Monday, 6 December 2010

6 days diary of a coppice worker

Thursday 16th Nov Tors Wood, coppicing hazel - 11 stools in total
18 stakes
9 binders
80+ weaving rods
10 small basket rods
18 pea sticks
 Martin cut: 3 white willow, 10 hawthorn, 5 poplars, 3 1yr willow, 1 viminalis
Bonfire + logs.

Weds 17th Nov - Tors Wood
10 stakes
11 binders
16 beanpoles
30 weaving rods
4 pea sticks

Martin cut: 2 white willows
5 hawthorn
2 shrub willow

Sun 28th Nov - Tors Wood
Walking along meadow  towards Tors wood in the afternoon before sunset. Saw 2 muntjac playing along the hedge. -7 degree C in the morning. Not above -2degree C all day. Snow, terrific red sunset. Woodcock.

Mon 29th Nov - Spinney 1
Finished coppicing willows in Spinney 1 and dogwood on opposite bank. Snow still on ground. Started laying hedge from the corner nearest farmhouse. Martin fell in the ditch pulling out a post with his legs stuck up in the air, ha ha ha.. Toasted chicken sandwiches. Kingfisher spotted. Nice bonfire.

Tues 30th Nov - Spinney 1
Hedgelaying from corner with crab apple trees. Craig and Martin took lower branches off the ash and oak trees in the hedge line. Disturbed squirrel in ash tree. Toasted chicken baps, mince pies. Meg the dog stole my hot potato with cheese I was saving for late afternoon break. Kingfisher, snow flurries.

Wed 1st Dec Spinney 1
Hedgelaying with Martin up to one hawthorn tree overhanging the brook. Waiting for permission to pollard the ash tree with a crack in it. Snow drifts. -2 deg C.
* Need to put more hazel in near the hedge and plant up hedge.

Mon 6th Dec - Tors Wood
Coppiced 9 hazel stools making:
29 stakes
24 binders
20 beanpoles
50 ish weaving sticks
70ish basket weavers
10 pea sticks
9 faggots
1 gandalf staff
2 Y sticks
+ logs.

Martin cut 20 poplar and white willow for converting into fence rails. Left ready for splitting and cleaving.
Prepared posts cut to height  5ft in poplar for a cleaving break and log store.

-6 deg C start in morning. Drove down in truck and collected previous stakes. Delivered corrugated sheets and pallets for log stacks. HAW frost, snow still on ground. Woodcock flew out of shrub near ride. Curlew, robin, goldfinch, magpie. Lovely frosty sunny day. Sparkling white tips to poplars in the top of the trees caught in the sunlight. Mist falling towards 4pm. Ground still frozen walking back up field.

Friday, 26 November 2010

Tool forging with Ben Orford

In November of 2010 I did two days with Ben Orford in his workshop tool making. I wanted a few more bowl turning gouges and chisels after making a bowl lathe with him earlier in the year. Blacksmithing is not something I would have tried if I had not had a tour of his workshop previously, as I stupidly presumed this was beyond me. Girls! All I can say is it was totally awesome, give it a go!.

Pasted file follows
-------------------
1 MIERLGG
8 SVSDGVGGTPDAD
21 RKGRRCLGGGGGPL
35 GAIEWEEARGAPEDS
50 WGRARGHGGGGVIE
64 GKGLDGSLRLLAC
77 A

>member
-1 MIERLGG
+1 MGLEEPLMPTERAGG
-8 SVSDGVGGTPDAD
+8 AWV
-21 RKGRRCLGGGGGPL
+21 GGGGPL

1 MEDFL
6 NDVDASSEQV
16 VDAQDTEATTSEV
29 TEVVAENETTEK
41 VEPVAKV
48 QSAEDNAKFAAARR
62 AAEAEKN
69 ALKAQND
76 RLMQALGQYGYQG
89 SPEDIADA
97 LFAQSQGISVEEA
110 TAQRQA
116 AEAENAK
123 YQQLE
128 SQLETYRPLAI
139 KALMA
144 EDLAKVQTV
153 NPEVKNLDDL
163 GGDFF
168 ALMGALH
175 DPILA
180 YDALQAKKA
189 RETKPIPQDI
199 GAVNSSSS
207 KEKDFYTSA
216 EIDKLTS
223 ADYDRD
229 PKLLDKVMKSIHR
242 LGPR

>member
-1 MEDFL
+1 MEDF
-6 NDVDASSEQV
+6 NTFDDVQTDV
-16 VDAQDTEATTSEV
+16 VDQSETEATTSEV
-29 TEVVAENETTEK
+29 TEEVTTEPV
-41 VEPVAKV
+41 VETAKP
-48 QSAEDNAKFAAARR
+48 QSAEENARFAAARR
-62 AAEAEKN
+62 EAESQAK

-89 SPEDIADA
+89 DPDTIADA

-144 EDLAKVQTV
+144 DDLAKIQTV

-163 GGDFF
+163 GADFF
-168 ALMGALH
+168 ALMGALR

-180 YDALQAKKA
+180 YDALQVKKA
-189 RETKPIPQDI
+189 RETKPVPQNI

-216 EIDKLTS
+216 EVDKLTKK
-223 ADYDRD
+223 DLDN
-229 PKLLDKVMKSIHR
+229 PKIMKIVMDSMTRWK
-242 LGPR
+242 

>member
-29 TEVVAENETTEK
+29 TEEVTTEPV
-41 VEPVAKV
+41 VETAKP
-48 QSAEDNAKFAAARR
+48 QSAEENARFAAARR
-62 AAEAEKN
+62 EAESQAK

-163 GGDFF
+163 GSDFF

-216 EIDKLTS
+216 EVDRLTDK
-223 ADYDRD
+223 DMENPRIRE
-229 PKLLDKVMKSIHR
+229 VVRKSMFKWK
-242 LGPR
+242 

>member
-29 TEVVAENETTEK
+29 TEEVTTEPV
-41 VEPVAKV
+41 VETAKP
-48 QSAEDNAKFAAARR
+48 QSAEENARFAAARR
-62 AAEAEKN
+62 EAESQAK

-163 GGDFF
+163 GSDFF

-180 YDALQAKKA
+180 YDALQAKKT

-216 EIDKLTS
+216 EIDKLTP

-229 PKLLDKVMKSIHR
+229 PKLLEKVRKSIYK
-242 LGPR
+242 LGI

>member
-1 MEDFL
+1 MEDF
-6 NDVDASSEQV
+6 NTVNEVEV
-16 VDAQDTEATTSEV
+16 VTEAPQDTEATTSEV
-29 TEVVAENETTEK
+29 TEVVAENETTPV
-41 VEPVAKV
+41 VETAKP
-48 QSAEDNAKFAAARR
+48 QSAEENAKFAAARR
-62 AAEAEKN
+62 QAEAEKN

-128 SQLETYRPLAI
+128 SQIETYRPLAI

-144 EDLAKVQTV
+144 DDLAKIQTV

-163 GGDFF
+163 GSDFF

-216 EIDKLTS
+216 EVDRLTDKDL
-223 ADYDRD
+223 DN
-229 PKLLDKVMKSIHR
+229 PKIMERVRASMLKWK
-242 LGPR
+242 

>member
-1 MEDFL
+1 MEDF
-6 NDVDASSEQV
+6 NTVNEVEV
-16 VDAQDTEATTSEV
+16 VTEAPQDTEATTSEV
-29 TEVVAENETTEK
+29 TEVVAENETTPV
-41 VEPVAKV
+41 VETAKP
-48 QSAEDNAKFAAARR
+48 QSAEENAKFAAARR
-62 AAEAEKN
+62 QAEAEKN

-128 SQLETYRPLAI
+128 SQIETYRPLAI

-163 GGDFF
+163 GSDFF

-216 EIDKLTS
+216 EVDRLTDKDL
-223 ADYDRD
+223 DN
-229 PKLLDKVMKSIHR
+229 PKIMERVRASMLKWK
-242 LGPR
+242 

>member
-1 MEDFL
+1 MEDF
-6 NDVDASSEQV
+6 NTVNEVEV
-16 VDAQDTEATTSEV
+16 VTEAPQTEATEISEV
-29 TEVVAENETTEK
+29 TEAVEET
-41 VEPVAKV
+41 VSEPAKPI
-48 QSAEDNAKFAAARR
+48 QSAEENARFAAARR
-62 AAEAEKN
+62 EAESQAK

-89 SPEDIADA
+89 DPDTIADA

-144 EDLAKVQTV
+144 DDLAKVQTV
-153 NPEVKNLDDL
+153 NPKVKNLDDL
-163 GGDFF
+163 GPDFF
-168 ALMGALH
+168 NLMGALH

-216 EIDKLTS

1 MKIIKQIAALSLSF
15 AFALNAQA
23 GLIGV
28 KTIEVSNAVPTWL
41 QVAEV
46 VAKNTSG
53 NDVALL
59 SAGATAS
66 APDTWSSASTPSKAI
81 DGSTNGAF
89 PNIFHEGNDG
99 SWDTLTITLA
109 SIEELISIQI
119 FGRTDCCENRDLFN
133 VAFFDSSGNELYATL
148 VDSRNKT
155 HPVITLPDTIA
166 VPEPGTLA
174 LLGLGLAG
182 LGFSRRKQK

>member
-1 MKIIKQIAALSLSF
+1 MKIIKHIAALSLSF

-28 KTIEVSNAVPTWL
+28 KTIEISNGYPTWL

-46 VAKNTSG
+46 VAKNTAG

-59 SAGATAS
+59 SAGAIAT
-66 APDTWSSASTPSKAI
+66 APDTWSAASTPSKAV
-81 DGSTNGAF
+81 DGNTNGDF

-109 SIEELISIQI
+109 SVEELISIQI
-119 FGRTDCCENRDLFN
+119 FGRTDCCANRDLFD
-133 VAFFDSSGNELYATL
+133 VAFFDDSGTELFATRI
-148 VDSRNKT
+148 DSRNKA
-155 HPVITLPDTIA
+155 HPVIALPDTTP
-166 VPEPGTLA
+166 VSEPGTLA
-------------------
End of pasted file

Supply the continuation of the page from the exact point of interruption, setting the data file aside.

Check out this video if you want a tour of Ben's workshop (beware of workshop envy chaps!)

Here I am with my haul of new tools on the bench, after a blister half way across my hand and a lot of hammering of hot metal. I'm so glad we got to work indoors as my friend Simon and I were camping in November!

Me holding the products of my labour,
with Ben Orford at his workshop in Herefordshire.

My good friend Simon who joined
me for the 2 days.

2 spindle gouges - one roughing out gouge
and a flat chisel. The tangs were very tricky!

Ben is an excellent teacher, if you're interested in Greenwood work or knife making check out his website for a very rewarding learning experience and quality crafted tools.

Saturday, 20 November 2010

Woodlanders Wagon

 Over the last couple of months I've been helping Martin build a Wagon which we can use when doing coppice and woodland work over in Leicestershire. It's a bit like a gypsy caravan, but built without a plan!  It has a happy sort of Heath Robinson feel to it, where we work out what needs doing as we go along... with just about enough forethought to hopefully save us from any major far, so good!

I think we are both loving this project to bits though, and it's becoming a wagon with great expectations. Looking forward to hours whittling by the stove after a day working in the wood.

I just hope it goes for a test drive sooner rather than later though as Martin has been taking some of the supporting strutts out in order to make space for the stove and bed. My eyebrows did raise a little!? "Are you sure about that I asked?". "It'll be like an aircraft, we'll put 4' panels of ply in the corners instead", said Martin.
Alder hoops square lashed to the frame to make the barrel shape.

Martin trimming the front and back walls to a curved shape.
The tongue and groove wood came from an old chicken shed. 

Canvas pulled back while the front and back is cut to shape.
Watch  this space for more pics soon...we are ready to cut windows in the front panel to match Martin's lovely half cut door with diamond shape in. Then fitting the canvas properly and fixing the bed and stove in place. Yee Haa!!!

Friday, 19 November 2010


No, it's not Baaa Humbug time. It's my Sheep Seat. (Don't say that too fast by the way.)